The Internet has become the first place to look for real estate. In 2007, more than 80% of home buyers actively used the Internet as part of their research process before buying real estate and before contacting an agent. This proportion keeps increasing, making online real estate a very attractive market. However, competition in this space is very fierce. Most real estate agents and companies have already built their own sites, and invest heavily in online marketing.
Companies that provide a differentiated online service may have a chance to win this huge market. Online real estate company Trulia (NYSE:TRLA) uses interactive maps and strategic acquisitions to capture market share. Competitor Zillow (NASDAQ:ZG), on the other hand, emphasizes its "hidden inventory." The company has rich information regarding pre-foreclosures and homes under construction. Then there's Move (NASDAQ:MOVE), owner of Realtor.com, a huge database-driven website with more than 94 million properties. Which of these three companies has a bigger chance to win the promising real estate online market?
Trulia's graphically rich environment may be its best competitive advantage
Founded by Stanford University graduate student, Pete Flint, in 2005, Trulia offers sellers, owners, and real estate professionals valuable information regarding properties, prices, neighborhoods, schools, commute times, and crime rates. Trulia tries to differentiate its service by constantly adding new features such as Trulia Local Maps, which can help users identify median sales prices and price-per-square-foot in a given area, using easy-to-understand maps.
Because submitting a listing is free, Trulia makes money from selling data and tools to real estate professionals, and from premium advertising. However, while Trulia has one of the best user interfaces, and a rich database, it may need to search for additional revenue sources in the future. Despite amazing traffic growth, the company is not profitable. In the second quarter of 2013, it had record revenue of $29.7 million, and lost $1.5 million.
Although Trulia isn't profitable yet, management decided to acquire Market Place, a company that specializes in software as as a service for real estate agents. Market Place experienced operating losses of $2.8 million on $13 million in revenue in the first quarter of 2013. The acquisition will likely bring long-term synergies. However, Trulia's short-term profitability remains worrisome.
Zillow's mobile emphasis is paying off
Like Trulia, Zillow also makes money from real estate agents, who register to Zillow's Premier Agent program to gain more mobile and web presence on Zillow's platform. The company became famous thanks to its Zestimate statistic, which estimates the value for a home based on a range of publicly available information.
Zillow used Zestimate to create a strong user base. Later, the company expanded its portfolio by creating several complementary sites, from Zillow Mortgage Marketplace, a meeting point for borrowers and lenders, to Zillow Digs, a new home improvement marketplace. The company also created Zillow Mobile, the largest and most popular real estate mobile suite, with five applications that can be downloaded for either Android or iOS systems.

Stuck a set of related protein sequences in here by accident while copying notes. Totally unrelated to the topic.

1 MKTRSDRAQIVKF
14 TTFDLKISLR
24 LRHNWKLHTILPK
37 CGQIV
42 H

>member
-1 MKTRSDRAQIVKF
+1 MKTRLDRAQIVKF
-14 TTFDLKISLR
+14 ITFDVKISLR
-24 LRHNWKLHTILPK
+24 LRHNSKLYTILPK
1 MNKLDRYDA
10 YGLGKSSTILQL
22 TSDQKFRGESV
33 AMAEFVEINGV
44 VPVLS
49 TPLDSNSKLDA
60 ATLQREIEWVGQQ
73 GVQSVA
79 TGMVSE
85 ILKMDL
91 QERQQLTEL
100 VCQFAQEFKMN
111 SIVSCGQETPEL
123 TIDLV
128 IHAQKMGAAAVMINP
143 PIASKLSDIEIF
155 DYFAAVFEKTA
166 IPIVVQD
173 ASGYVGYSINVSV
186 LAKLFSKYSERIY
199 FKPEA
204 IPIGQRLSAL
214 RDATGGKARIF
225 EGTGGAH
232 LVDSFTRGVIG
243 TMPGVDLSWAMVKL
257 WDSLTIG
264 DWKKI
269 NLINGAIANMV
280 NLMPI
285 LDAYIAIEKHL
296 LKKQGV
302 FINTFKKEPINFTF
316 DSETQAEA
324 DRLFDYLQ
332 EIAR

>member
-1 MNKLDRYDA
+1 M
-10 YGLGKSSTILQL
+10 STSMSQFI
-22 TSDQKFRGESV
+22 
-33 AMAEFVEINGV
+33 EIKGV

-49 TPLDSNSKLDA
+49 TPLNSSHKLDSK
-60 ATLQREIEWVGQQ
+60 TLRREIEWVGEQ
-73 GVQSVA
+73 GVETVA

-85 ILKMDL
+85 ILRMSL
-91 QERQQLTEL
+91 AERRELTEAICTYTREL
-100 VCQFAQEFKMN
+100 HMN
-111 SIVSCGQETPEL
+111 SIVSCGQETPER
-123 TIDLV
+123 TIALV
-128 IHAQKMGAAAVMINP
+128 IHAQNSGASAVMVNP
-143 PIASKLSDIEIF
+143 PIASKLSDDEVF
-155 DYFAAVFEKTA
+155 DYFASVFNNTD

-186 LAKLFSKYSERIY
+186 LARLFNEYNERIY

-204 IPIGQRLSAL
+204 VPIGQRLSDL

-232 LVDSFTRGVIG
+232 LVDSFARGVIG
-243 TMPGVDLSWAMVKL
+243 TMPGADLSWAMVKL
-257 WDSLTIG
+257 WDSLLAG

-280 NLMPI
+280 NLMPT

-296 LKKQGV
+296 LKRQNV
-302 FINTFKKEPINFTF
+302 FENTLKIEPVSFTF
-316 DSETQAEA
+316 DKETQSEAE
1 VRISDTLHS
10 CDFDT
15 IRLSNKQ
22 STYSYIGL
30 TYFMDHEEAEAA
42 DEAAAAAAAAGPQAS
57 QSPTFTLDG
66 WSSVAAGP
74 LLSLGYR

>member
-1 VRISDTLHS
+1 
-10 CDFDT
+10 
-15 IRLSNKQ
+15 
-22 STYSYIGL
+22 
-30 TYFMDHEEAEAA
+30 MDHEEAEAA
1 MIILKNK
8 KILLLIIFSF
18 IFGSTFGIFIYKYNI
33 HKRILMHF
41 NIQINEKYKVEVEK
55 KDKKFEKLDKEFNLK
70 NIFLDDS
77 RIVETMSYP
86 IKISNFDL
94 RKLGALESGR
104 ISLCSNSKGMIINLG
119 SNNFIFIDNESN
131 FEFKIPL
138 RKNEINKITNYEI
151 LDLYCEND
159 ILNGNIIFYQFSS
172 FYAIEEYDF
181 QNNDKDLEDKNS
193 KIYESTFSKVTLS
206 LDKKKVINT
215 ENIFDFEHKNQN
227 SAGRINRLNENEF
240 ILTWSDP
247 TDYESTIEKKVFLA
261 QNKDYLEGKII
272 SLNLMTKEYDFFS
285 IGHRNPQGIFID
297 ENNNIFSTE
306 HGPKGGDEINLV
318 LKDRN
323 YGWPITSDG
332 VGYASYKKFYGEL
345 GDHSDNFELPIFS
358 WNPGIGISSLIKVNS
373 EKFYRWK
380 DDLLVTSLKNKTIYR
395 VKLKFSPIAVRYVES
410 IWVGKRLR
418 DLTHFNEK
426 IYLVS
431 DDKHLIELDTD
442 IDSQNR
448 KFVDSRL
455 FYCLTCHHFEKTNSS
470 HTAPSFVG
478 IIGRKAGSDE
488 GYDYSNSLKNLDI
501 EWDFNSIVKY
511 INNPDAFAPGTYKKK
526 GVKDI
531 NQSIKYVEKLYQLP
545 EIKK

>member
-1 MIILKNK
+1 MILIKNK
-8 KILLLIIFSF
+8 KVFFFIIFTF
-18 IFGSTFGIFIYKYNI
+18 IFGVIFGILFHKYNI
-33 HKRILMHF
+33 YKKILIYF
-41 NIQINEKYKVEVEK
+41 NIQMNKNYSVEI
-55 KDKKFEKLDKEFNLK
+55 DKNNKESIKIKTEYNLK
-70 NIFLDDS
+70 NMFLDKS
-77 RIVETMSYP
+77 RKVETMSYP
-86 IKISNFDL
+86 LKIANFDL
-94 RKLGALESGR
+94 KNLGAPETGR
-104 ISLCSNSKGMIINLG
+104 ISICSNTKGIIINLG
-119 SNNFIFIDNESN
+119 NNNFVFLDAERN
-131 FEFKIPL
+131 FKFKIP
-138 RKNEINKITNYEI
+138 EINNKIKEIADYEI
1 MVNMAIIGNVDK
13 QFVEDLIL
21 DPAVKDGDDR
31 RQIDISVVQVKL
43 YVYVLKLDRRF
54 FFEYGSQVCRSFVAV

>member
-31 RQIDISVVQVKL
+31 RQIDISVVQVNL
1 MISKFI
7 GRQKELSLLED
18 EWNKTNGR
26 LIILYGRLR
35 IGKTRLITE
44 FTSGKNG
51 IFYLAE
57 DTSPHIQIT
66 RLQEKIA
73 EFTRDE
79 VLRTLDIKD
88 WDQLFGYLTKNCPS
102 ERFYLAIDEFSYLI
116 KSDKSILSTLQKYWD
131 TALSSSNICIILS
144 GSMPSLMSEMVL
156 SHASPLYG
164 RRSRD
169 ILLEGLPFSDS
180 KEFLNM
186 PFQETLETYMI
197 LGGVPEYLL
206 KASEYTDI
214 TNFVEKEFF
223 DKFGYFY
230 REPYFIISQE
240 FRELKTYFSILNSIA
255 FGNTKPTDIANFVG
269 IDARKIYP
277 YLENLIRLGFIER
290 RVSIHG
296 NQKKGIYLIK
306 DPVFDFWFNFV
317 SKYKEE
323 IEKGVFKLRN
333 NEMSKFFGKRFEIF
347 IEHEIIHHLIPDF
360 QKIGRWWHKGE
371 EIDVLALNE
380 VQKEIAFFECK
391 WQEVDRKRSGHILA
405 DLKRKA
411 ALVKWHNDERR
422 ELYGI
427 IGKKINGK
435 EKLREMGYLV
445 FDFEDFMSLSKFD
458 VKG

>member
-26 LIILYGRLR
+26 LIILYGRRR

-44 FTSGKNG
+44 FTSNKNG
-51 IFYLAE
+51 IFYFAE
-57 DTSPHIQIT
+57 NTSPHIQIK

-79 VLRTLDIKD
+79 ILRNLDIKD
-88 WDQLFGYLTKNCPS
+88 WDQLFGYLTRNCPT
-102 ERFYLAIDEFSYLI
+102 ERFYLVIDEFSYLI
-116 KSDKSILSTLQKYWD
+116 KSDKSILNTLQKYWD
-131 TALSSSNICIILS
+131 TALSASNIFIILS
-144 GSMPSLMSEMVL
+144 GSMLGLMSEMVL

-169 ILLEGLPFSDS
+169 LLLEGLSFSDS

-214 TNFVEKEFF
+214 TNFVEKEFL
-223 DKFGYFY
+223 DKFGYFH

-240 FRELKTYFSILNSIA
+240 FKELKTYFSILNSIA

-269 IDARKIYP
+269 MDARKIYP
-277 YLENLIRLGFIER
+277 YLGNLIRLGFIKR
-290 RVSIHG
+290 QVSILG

Zillow's emphasis in mobile and portfolio diversification are starting to pay off. The company is the fastest-growing online real estate application. Last year, Zillow added the equivalent in unique users of almost two-thirds of Trulia, or all of Move.
Move is profitable, but needs more traffic
Move has been around since 1996 and currently owns Realtor.com, Moving.com, and several other real estate websites, capturing more than 20 million monthly visitors. The company is actually profitable, earning $0.12 per share last quarter, representing an 82% gross profit margin.
However, despite being a new application, Zillow's skyrocketing success has already surpassed Realtor.com's traffic numbers. This suggests Move's applications may have little economic moat. A stronger emphasis on mobile, social mechanics, and more entertainment could help Realtor.com stop losing market share.
Final foolish thoughts
The war for the online real estate market will be fierce. The key to success is an emphasis on differentiation and permanent innovation, both from a technological and business perspective. Zillow is a great example of a company that permanently innovates. It has a rich and diverse portfolio of sites that are truly complementary, several mobile applications, and an interesting revenue diversification strategy -- selling not only ads, but also premium accounts and professional tools. This company is a giant in the making.
Adrian Campos has no position in any stocks mentioned. The Motley Fool recommends Amazon.com, Apple, Facebook, Google, and Zillow. The Motley Fool owns shares of Amazon.com, Apple, Facebook, Google, and Zillow. Try any of our Foolish newsletter services free for 30 days. We Fools may not all hold the same opinions, but we all believe that considering a diverse range of insights makes us better investors. The Motley Fool has a disclosure policy.